Motor Sport contributor Wagstaff uses the car as the fulcrum around which he spins a wider story, taking in every shade of this multi-coloured era of sports car racing. There are driver interviews and profiles of the seven men who raced 917-023, a chapter on the two teams that ran it, details of its life post-racing and a technical analysis illustrated by fine studio photos. Snippets of the wider world in 1970 also add welcome context.
Fine design and high-quality paper ensure period photos are presented as they should be - and that always makes a difference. We look forward to future releases in this series. DS
WITH Porsche’s return to the top step of the winners’ podium at Le Mans this summer this latest book from Ian Wagstaff is very timely.
Called Porsche 917 it focuses on the Porsche 917-023, the actual car that gave the German firm its first victory in the Le Mans 24-hour race and includes interviews with its surviving drivers plus about 300 previously unpublished photographs.
It is a great in-depth read for any Porsche or motor racing enthusiasts.
... The book covers well the tensions between the various Porsche 'works' teams. Car 023 probably was a rather unexpected Le Mans winner as it was fitted with smaller 4.5-litre motor and a 4-speed gearbox. However, it survived a real race of attrition that had only seven classified finishers - how different from today's 24-hour race!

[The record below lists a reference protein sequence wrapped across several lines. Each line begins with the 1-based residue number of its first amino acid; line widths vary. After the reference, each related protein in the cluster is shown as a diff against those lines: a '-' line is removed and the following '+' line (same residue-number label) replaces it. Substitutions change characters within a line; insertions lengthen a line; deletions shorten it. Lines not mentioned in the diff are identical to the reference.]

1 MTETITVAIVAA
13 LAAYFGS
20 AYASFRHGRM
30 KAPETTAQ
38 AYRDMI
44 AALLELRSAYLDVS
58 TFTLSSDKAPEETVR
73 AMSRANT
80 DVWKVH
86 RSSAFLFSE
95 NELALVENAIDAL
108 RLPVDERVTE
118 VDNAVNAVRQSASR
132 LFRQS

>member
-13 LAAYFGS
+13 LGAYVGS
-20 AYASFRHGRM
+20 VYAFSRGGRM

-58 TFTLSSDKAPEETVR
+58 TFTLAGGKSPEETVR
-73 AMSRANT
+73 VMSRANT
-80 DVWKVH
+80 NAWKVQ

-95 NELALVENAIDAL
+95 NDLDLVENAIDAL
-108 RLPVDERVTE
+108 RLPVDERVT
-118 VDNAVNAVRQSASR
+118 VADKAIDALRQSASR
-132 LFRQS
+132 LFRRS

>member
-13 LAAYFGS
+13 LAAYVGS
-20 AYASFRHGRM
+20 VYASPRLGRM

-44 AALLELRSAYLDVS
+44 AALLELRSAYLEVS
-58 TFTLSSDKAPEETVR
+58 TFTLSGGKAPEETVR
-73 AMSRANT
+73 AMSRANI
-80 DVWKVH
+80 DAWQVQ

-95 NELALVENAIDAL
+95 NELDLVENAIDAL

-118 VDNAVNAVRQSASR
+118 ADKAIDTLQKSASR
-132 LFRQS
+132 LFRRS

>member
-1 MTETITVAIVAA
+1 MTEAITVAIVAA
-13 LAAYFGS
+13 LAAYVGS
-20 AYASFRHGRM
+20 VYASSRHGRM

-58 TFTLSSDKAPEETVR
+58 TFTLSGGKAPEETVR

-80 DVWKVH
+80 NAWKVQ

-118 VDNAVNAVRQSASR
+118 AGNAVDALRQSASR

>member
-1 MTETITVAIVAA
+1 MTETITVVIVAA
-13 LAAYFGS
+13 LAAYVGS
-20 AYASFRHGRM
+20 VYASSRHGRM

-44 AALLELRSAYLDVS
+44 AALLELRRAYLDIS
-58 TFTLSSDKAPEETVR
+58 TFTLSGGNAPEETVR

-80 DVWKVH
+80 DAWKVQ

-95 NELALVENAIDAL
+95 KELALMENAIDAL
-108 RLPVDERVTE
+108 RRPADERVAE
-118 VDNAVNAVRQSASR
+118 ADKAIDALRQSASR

Wagstaff has woven a really comprehensive history, including 023's later races, its severe crash, later ownership and resurrection to its current superb condition. He also includes the various teams that raced the car and gives well-written mini-biographies of all seven drivers who raced 917-023, including Kurt Ahrens Gijs van Lennep - and Denny Hulme.
With 320 large pages, this is a treat for Porsche racing enthusiasts. A special mention should be made of the large number and high quality of the photos throughout the book, including a portfolio of detailed photos of how the car looks now. This is turning out to be an excellent series, with a Ferrari 250GT SWB as the next subject.
Mark Holman, book review
"This is a meticulously researched work by motoring historian Ian Wagstaff, who recounts the story of the 917 that gave Porsche its first victory in the Le Mans 24 Hours.
"After introducing the 917 model and its origins, the book delves into a detailed history of 917-023 itself, covering reports on every race, with timings, facts and figures, livery and context. It also includes portraits of the drivers, engineers, mechanics and owners leading up to its retirement and beyond.
This is an admirable and exhaustive work."
'You might consider it unlikely that a big book featuring a single car could appeal to a broad audience, but you'd be wrong. The fact that this volume with 320 pages and more than 300 photographs has just been reprinted is testimony to that. The car in question was one of 25 Porsche 917s built and the highlight of its seven-race history was winning the Le Mans 24-Hours race in 1970 driven by Hans Herrman and Richard Attwood. In addition to a lot of profusely illustrated details, there are profiles of the surviving seven drivers associated with the car, plus mechanic Helmut Frauenschuh and other team members.' DB